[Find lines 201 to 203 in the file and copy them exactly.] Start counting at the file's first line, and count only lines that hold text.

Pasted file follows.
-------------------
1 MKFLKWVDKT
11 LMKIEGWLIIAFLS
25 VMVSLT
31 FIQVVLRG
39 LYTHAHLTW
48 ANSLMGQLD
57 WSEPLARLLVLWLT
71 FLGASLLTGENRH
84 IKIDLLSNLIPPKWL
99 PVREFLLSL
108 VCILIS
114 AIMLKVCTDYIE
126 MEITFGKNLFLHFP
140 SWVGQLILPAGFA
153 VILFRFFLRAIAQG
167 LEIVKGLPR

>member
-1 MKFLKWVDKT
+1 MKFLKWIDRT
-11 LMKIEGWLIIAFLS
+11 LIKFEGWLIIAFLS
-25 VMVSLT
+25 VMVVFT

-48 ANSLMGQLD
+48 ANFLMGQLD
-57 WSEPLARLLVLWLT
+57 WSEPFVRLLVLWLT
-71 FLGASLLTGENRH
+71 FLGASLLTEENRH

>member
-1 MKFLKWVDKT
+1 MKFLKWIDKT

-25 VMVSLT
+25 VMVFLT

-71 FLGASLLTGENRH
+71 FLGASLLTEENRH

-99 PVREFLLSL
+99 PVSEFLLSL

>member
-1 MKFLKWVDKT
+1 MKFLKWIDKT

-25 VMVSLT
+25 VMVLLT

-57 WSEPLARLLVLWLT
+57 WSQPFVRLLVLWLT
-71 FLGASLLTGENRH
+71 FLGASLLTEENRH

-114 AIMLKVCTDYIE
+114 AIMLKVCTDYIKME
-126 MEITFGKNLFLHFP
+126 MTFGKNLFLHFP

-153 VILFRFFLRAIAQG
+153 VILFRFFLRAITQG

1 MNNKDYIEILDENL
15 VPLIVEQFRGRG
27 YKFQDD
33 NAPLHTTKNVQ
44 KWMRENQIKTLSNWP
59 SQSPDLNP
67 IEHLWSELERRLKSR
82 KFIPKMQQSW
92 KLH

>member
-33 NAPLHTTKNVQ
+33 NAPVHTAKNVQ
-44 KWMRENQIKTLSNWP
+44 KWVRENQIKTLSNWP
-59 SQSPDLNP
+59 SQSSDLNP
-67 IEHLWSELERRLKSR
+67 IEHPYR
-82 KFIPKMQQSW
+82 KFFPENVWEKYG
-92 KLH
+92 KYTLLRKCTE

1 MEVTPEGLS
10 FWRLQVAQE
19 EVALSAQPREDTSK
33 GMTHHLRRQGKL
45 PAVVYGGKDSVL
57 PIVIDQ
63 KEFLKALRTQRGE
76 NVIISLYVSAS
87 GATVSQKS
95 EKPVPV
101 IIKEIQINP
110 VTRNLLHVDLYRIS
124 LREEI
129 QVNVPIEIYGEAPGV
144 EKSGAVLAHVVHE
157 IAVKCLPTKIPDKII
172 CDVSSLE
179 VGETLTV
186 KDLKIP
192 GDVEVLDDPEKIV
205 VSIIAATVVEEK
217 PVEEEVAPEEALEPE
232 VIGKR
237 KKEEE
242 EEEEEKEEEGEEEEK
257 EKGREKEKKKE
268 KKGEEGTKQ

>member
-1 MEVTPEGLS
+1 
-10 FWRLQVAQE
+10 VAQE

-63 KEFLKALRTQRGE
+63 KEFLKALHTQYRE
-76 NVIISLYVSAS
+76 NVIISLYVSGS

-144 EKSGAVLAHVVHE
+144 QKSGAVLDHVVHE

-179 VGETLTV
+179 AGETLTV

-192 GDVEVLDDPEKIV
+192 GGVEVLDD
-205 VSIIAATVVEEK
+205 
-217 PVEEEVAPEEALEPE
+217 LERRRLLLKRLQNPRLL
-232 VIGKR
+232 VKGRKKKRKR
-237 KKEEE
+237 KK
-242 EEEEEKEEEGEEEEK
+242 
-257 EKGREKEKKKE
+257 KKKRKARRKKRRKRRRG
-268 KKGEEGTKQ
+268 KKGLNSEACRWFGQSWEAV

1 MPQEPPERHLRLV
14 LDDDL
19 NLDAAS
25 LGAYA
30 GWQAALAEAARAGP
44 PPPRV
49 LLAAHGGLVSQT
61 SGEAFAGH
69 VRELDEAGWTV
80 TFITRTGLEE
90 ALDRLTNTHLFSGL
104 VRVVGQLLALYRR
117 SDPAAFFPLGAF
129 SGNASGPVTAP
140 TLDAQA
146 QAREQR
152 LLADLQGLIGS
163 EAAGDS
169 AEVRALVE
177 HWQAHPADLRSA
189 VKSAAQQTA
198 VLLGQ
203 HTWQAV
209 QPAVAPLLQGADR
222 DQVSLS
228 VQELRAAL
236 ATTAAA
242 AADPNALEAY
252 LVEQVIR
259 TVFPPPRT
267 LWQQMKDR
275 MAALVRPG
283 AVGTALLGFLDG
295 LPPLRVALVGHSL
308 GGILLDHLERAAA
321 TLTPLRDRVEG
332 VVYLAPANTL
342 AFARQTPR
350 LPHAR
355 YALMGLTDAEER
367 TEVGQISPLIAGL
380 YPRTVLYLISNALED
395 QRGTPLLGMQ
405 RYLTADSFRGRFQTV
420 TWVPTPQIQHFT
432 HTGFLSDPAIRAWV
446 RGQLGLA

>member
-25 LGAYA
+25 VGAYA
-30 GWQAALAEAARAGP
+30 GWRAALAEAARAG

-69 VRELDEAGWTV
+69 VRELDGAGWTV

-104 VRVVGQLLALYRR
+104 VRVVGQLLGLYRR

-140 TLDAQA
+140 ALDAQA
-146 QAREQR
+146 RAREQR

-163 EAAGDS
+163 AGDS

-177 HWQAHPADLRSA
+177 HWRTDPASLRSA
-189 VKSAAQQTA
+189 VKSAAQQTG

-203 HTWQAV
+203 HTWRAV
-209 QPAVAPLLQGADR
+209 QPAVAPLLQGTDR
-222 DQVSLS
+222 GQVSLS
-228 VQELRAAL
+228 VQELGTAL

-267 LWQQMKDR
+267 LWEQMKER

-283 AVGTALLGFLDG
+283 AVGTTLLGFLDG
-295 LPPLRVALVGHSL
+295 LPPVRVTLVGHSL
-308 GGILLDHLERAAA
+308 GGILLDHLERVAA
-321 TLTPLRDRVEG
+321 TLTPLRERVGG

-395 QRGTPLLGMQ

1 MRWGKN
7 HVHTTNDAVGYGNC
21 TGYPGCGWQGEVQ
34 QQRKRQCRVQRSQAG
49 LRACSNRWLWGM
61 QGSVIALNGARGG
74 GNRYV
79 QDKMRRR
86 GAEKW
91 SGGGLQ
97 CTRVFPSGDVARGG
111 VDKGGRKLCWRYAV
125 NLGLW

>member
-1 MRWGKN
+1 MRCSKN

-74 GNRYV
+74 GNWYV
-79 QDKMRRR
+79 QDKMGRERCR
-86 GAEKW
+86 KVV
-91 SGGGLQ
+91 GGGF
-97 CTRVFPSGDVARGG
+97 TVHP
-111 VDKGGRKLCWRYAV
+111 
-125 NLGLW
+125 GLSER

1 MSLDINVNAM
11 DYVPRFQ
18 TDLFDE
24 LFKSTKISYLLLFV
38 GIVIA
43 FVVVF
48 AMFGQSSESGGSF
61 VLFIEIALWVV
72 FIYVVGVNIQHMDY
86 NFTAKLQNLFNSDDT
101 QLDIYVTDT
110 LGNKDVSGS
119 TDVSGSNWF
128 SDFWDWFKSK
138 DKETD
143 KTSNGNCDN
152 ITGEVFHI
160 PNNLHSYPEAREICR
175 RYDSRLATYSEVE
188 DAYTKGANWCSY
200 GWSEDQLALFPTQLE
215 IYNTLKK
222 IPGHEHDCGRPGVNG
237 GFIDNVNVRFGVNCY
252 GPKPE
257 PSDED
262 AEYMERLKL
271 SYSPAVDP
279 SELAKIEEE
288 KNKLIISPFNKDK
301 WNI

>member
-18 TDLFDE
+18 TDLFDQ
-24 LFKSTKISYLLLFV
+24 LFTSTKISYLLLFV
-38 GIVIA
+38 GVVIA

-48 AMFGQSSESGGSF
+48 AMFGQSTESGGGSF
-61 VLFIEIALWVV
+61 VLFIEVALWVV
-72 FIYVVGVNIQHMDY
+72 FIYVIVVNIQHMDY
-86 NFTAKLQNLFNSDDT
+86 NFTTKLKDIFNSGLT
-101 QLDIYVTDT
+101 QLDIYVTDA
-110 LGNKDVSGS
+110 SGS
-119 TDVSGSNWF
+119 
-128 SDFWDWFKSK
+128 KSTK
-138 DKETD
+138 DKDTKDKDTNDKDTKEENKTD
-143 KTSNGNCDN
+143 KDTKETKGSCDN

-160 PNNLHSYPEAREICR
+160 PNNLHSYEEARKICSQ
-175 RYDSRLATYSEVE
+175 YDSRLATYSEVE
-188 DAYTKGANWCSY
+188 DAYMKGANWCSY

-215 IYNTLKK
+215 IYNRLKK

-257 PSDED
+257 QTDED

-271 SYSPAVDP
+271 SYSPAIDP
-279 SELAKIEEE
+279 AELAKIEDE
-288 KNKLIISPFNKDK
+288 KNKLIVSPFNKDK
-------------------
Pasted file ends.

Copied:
+209 QPAVAPLLQGTDR
-222 DQVSLS
+222 GQVSLS